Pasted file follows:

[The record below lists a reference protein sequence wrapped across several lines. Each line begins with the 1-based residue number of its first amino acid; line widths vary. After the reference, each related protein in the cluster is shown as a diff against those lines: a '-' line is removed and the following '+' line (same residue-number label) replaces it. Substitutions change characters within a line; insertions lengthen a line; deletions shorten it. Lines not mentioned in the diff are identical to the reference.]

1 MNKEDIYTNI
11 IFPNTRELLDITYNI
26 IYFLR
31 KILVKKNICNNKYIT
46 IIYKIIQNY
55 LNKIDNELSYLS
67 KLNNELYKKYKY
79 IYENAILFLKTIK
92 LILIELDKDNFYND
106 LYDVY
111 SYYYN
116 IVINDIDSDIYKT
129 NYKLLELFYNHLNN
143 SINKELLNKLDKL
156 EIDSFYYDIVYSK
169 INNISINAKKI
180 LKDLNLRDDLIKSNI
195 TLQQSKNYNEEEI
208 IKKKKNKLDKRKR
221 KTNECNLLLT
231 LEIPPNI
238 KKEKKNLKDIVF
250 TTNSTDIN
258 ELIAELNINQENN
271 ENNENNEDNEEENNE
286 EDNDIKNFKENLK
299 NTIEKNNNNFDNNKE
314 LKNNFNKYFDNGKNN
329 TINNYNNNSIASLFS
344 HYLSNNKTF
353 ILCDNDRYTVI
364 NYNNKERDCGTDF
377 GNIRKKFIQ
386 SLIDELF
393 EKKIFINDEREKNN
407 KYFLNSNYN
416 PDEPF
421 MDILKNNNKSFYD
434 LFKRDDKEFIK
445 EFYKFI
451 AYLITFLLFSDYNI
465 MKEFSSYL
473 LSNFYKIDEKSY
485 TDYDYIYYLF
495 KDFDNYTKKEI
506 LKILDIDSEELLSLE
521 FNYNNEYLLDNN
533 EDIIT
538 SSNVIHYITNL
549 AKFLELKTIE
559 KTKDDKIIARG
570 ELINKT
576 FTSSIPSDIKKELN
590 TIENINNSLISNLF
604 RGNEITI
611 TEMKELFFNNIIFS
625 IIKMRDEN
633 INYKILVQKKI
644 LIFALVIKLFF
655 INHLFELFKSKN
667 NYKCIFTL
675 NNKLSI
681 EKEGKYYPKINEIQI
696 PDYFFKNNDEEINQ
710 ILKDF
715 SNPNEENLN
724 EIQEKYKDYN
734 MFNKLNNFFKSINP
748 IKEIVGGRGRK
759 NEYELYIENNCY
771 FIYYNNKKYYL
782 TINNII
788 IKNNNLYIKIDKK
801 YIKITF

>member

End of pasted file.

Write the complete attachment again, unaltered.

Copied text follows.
[The record below lists a reference protein sequence wrapped across several lines. Each line begins with the 1-based residue number of its first amino acid; line widths vary. After the reference, each related protein in the cluster is shown as a diff against those lines: a '-' line is removed and the following '+' line (same residue-number label) replaces it. Substitutions change characters within a line; insertions lengthen a line; deletions shorten it. Lines not mentioned in the diff are identical to the reference.]

1 MNKEDIYTNI
11 IFPNTRELLDITYNI
26 IYFLR
31 KILVKKNICNNKYIT
46 IIYKIIQNY
55 LNKIDNELSYLS
67 KLNNELYKKYKY
79 IYENAILFLKTIK
92 LILIELDKDNFYND
106 LYDVY
111 SYYYN
116 IVINDIDSDIYKT
129 NYKLLELFYNHLNN
143 SINKELLNKLDKL
156 EIDSFYYDIVYSK
169 INNISINAKKI
180 LKDLNLRDDLIKSNI
195 TLQQSKNYNEEEI
208 IKKKKNKLDKRKR
221 KTNECNLLLT
231 LEIPPNI
238 KKEKKNLKDIVF
250 TTNSTDIN
258 ELIAELNINQENN
271 ENNENNEDNEEENNE
286 EDNDIKNFKENLK
299 NTIEKNNNNFDNNKE
314 LKNNFNKYFDNGKNN
329 TINNYNNNSIASLFS
344 HYLSNNKTF
353 ILCDNDRYTVI
364 NYNNKERDCGTDF
377 GNIRKKFIQ
386 SLIDELF
393 EKKIFINDEREKNN
407 KYFLNSNYN
416 PDEPF
421 MDILKNNNKSFYD
434 LFKRDDKEFIK
445 EFYKFI
451 AYLITFLLFSDYNI
465 MKEFSSYL
473 LSNFYKIDEKSY
485 TDYDYIYYLF
495 KDFDNYTKKEI
506 LKILDIDSEELLSLE
521 FNYNNEYLLDNN
533 EDIIT
538 SSNVIHYITNL
549 AKFLELKTIE
559 KTKDDKIIARG
570 ELINKT
576 FTSSIPSDIKKELN
590 TIENINNSLISNLF
604 RGNEITI
611 TEMKELFFNNIIFS
625 IIKMRDEN
633 INYKILVQKKI
644 LIFALVIKLFF
655 INHLFELFKSKN
667 NYKCIFTL
675 NNKLSI
681 EKEGKYYPKINEIQI
696 PDYFFKNNDEEINQ
710 ILKDF
715 SNPNEENLN
724 EIQEKYKDYN
734 MFNKLNNFFKSINP
748 IKEIVGGRGRK
759 NEYELYIENNCY
771 FIYYNNKKYYL
782 TINNII
788 IKNNNLYIKIDKK
801 YIKITF

>member